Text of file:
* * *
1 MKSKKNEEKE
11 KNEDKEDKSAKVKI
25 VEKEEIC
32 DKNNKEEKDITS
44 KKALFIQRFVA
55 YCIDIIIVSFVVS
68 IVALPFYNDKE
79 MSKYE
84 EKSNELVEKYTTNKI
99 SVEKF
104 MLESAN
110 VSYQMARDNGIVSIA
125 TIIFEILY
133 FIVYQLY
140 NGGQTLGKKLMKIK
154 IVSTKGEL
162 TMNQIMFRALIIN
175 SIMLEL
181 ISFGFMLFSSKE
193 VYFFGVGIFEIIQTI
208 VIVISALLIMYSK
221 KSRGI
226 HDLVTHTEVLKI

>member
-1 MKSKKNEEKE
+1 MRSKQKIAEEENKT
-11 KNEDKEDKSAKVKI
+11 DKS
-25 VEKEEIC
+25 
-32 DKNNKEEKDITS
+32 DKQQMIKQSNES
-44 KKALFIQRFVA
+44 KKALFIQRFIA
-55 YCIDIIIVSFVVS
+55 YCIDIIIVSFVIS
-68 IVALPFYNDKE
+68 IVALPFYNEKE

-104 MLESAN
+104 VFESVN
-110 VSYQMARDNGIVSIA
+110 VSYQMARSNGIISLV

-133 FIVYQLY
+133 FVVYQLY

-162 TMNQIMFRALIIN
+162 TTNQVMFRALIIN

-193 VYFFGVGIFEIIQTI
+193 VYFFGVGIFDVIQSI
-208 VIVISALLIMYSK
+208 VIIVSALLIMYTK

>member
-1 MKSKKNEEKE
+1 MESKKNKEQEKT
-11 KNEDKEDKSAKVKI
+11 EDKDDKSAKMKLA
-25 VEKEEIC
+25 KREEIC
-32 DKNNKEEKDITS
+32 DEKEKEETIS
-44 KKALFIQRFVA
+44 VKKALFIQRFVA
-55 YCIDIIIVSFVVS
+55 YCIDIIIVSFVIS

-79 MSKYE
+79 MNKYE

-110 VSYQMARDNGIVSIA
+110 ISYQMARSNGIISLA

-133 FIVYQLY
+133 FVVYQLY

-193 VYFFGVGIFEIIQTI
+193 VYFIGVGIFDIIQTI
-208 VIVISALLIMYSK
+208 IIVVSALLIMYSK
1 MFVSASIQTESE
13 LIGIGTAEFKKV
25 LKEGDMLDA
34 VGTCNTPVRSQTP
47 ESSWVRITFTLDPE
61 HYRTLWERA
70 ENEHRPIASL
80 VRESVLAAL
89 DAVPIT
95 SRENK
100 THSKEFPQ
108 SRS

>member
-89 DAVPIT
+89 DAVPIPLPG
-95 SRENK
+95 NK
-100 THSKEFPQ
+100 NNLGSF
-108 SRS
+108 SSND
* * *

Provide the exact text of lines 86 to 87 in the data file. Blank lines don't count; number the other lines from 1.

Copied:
>member
-89 DAVPIT